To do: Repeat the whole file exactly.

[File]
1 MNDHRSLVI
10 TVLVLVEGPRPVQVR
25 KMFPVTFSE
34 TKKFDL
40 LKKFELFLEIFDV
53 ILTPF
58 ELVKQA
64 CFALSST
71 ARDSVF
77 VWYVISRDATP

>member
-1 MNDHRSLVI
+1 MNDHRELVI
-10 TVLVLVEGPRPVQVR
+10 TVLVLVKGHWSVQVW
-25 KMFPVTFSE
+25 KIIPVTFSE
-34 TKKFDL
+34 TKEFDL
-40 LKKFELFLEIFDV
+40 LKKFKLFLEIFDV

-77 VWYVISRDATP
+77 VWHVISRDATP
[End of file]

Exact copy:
1 MNDHRSLVI
10 TVLVLVEGPRPVQVR
25 KMFPVTFSE
34 TKKFDL
40 LKKFELFLEIFDV
53 ILTPF
58 ELVKQA
64 CFALSST
71 ARDSVF
77 VWYVISRDATP

>member
-1 MNDHRSLVI
+1 MNDHRELVI
-10 TVLVLVEGPRPVQVR
+10 TVLVLVKGHWSVQVW
-25 KMFPVTFSE
+25 KIIPVTFSE
-34 TKKFDL
+34 TKEFDL
-40 LKKFELFLEIFDV
+40 LKKFKLFLEIFDV

-77 VWYVISRDATP
+77 VWHVISRDATP